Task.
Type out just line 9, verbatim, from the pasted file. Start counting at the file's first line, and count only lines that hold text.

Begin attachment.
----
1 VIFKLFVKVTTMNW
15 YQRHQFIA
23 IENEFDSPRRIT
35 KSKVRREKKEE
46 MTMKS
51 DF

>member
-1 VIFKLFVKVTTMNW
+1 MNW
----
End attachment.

+1 MNW